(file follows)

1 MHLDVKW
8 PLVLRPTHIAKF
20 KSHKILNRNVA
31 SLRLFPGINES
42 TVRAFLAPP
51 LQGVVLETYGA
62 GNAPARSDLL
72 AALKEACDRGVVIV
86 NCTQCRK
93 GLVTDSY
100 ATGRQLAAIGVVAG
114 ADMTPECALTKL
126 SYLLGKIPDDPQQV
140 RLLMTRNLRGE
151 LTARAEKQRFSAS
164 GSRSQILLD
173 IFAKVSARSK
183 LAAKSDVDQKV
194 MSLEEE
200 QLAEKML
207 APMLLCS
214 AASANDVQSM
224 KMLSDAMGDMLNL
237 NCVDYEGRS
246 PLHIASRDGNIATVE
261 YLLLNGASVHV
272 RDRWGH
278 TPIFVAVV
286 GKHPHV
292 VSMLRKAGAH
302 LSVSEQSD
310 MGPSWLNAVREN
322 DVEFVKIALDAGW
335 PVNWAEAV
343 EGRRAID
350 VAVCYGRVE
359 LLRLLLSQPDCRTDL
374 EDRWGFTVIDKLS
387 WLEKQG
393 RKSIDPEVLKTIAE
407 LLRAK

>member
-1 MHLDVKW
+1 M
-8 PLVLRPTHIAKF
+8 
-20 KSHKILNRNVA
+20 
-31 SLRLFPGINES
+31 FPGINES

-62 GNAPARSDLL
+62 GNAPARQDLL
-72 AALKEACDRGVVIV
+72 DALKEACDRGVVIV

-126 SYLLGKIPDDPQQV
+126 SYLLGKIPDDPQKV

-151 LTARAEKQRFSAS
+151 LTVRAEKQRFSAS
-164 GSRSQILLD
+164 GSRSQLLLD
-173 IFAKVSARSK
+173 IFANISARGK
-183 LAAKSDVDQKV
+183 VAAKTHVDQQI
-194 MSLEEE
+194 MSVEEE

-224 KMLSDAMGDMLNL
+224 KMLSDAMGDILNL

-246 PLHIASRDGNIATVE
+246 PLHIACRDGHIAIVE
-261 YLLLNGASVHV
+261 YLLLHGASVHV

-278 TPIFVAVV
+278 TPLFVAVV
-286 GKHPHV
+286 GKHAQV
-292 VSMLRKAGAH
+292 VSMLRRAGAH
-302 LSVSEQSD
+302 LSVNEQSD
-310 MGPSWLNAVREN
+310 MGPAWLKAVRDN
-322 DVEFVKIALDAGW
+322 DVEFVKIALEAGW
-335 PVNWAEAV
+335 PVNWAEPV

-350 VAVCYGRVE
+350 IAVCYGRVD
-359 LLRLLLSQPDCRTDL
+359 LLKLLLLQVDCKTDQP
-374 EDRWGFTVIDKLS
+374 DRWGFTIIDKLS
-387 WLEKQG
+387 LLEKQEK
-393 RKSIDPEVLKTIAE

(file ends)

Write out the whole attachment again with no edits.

1 MHLDVKW
8 PLVLRPTHIAKF
20 KSHKILNRNVA
31 SLRLFPGINES
42 TVRAFLAPP
51 LQGVVLETYGA
62 GNAPARSDLL
72 AALKEACDRGVVIV
86 NCTQCRK
93 GLVTDSY
100 ATGRQLAAIGVVAG
114 ADMTPECALTKL
126 SYLLGKIPDDPQQV
140 RLLMTRNLRGE
151 LTARAEKQRFSAS
164 GSRSQILLD
173 IFAKVSARSK
183 LAAKSDVDQKV
194 MSLEEE
200 QLAEKML
207 APMLLCS
214 AASANDVQSM
224 KMLSDAMGDMLNL
237 NCVDYEGRS
246 PLHIASRDGNIATVE
261 YLLLNGASVHV
272 RDRWGH
278 TPIFVAVV
286 GKHPHV
292 VSMLRKAGAH
302 LSVSEQSD
310 MGPSWLNAVREN
322 DVEFVKIALDAGW
335 PVNWAEAV
343 EGRRAID
350 VAVCYGRVE
359 LLRLLLSQPDCRTDL
374 EDRWGFTVIDKLS
387 WLEKQG
393 RKSIDPEVLKTIAE
407 LLRAK

>member
-1 MHLDVKW
+1 M
-8 PLVLRPTHIAKF
+8 
-20 KSHKILNRNVA
+20 
-31 SLRLFPGINES
+31 FPGINES

-62 GNAPARSDLL
+62 GNAPARQDLL
-72 AALKEACDRGVVIV
+72 DALKEACDRGVVIV

-126 SYLLGKIPDDPQQV
+126 SYLLGKIPDDPQKV

-151 LTARAEKQRFSAS
+151 LTVRAEKQRFSAS
-164 GSRSQILLD
+164 GSRSQLLLD
-173 IFAKVSARSK
+173 IFANISARGK
-183 LAAKSDVDQKV
+183 VAAKTHVDQQI
-194 MSLEEE
+194 MSVEEE

-224 KMLSDAMGDMLNL
+224 KMLSDAMGDILNL

-246 PLHIASRDGNIATVE
+246 PLHIACRDGHIAIVE
-261 YLLLNGASVHV
+261 YLLLHGASVHV

-278 TPIFVAVV
+278 TPLFVAVV
-286 GKHPHV
+286 GKHAQV
-292 VSMLRKAGAH
+292 VSMLRRAGAH
-302 LSVSEQSD
+302 LSVNEQSD
-310 MGPSWLNAVREN
+310 MGPAWLKAVRDN
-322 DVEFVKIALDAGW
+322 DVEFVKIALEAGW
-335 PVNWAEAV
+335 PVNWAEPV

-350 VAVCYGRVE
+350 IAVCYGRVD
-359 LLRLLLSQPDCRTDL
+359 LLKLLLLQVDCKTDQP
-374 EDRWGFTVIDKLS
+374 DRWGFTIIDKLS
-387 WLEKQG
+387 LLEKQEK
-393 RKSIDPEVLKTIAE